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4 Things You Didn’t Know About Fire Hydrants

4 Things You Didn't Know About Fire Hydrants

You’ve seen them on street corners and along sidewalks all over town, but you probably don’t pay fire hydrants any mind.  Here are some interesting facts about these life-saving structures.

1. The Colors Mean Something

The body of the hydrant is typically red or yellow, as these are traditionally warning colors because of how they stand out.  The tops are often painted a different color.  This is actually a code that indicates water flow capacity in GPM, or gallons per minute.  While it may vary slightly from department to department, there are typically four colors with corresponding GPMs:

  • Blue: 1,500 or greater GPM
  • Green: 1,000 – 1,499
  • Orange: 500 – 999 GPM
  • Red: less than 500 GPM

This color code allows firefighters to instantly tell which hydrant they need depending on the fire they need to fight.

2. The Patent Was Destroyed in a Fire

Credit for the invention of the fire hydrant is usually given to Fredrick Gaff Sr. who created the first pillar hydrant in Philadelphia, PA in 1801.  Birdsill Holly Jr. invented the modern water storage and hydrant network system in Lockport, NY in 1859. But neither man held the original patent. In a cruel, ironic twist of fate, the original patent for the fire hydrant was lost to a fire in the Pennsylvania patent office. The cause of the fire and the name of the first person to come up with the fire hydrant have now both been lost to history.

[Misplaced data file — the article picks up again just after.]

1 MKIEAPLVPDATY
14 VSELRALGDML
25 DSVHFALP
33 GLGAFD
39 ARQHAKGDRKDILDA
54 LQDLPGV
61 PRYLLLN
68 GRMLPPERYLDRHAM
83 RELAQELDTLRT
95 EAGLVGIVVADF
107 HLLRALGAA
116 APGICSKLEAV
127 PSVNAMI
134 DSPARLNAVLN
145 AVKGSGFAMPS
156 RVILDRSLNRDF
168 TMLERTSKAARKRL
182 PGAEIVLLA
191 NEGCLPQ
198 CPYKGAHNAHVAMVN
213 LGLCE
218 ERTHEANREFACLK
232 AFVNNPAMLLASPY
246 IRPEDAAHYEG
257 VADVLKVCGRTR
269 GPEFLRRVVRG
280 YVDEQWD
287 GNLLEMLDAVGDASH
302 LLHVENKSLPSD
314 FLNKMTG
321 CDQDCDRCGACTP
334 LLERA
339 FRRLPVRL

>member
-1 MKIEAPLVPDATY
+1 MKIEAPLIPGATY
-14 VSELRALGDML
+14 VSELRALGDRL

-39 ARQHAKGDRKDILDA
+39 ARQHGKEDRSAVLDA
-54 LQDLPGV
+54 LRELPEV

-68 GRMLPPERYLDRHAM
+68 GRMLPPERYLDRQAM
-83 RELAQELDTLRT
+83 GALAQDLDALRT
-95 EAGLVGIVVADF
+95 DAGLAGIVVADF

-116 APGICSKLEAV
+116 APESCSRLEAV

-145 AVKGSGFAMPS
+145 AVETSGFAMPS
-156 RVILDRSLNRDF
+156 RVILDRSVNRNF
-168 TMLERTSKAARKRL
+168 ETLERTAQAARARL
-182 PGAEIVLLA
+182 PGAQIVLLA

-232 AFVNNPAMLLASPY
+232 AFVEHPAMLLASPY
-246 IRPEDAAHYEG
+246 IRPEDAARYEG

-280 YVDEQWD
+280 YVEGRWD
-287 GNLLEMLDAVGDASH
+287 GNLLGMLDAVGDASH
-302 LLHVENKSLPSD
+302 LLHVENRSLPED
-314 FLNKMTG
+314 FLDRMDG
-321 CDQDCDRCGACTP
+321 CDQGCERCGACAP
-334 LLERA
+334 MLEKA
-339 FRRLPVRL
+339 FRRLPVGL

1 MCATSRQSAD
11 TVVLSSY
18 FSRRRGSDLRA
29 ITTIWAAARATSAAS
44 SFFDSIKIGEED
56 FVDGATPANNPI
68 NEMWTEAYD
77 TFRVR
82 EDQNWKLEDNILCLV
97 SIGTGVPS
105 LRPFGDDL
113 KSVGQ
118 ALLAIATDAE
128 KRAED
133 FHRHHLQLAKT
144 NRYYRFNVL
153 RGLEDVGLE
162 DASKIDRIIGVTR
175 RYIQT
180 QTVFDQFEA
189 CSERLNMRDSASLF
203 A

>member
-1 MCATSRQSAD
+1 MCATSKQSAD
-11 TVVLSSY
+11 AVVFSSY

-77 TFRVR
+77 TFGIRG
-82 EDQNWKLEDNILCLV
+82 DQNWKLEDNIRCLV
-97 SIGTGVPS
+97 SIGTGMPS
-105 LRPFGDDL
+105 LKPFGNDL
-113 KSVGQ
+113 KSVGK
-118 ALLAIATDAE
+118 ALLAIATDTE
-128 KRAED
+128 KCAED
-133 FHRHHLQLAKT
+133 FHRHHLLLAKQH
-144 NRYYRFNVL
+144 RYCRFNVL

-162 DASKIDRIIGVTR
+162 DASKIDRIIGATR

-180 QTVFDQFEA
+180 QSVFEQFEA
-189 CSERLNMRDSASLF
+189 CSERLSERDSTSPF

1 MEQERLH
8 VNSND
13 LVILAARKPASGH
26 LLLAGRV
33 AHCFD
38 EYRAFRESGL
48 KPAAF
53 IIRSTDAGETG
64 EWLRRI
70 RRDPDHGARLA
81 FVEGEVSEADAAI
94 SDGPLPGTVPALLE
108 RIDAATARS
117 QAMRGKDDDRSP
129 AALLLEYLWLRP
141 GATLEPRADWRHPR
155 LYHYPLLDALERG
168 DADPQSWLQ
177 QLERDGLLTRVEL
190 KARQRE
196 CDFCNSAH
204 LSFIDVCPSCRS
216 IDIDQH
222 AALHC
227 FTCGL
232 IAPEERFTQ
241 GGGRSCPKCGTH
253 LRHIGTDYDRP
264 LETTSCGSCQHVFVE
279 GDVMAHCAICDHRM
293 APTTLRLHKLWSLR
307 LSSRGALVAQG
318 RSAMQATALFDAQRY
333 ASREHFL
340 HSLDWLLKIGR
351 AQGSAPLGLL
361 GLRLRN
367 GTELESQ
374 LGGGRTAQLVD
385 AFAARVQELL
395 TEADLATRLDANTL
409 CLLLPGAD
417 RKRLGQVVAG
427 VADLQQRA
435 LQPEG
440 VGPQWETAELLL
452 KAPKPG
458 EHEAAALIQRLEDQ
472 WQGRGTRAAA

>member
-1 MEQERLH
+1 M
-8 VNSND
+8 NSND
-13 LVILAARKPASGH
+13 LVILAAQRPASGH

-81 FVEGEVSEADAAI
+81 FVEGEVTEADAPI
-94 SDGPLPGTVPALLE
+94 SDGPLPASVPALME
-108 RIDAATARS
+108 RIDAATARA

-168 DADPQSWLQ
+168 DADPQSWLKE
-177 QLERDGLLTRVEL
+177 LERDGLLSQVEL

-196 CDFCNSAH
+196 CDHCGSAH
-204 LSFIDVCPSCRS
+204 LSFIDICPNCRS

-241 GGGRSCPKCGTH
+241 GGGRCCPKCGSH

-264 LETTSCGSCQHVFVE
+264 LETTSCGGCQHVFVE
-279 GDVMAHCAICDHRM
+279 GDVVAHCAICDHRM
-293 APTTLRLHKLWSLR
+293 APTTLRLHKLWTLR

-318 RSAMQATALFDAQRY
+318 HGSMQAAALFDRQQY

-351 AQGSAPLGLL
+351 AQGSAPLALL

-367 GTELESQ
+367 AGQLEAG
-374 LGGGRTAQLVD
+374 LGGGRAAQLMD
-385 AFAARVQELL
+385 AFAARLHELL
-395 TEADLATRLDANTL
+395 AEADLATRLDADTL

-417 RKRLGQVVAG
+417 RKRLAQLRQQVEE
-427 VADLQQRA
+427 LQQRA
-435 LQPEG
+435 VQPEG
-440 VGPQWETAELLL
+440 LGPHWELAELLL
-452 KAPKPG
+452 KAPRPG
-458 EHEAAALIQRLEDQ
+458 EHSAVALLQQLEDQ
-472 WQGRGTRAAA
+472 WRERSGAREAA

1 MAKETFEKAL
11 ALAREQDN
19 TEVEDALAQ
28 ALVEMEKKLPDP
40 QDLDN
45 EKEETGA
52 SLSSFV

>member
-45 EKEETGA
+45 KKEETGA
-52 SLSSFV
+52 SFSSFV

3. It’s Illegal to Park Infront of One

It’s also very dangerous! Parking too close to a hydrant can impede emergency responders from accessing it in case of a fire, which can result in loss of property and even loss of life. Less urgently, it also blocks maintenance crews from performing a routine fire hydrant flow test that is required to ensure the hydrants are in good working order when they are needed. That’s why no matter your city, county, or state, there’s a hefty fine and even criminal charges in some cases for blocking fire hydrants.

4. Your Dog Isn’t Hyper-fixated on Them

Everyone knows dogs love to go to the bathroom on hydrants, right? Everyone would be correct…sort of. A fire hydrant is simply a standing object, and thus the perfect place for your dog to mark his territory and let other dogs know he was there. They don’t know the difference between a hydrant and a tree, bush, or fencepost.

You wouldn’t think such a seemingly mundane item you see every day would have such an interesting history, but perhaps you’ll think a bit more about it next time you pass one on the street.

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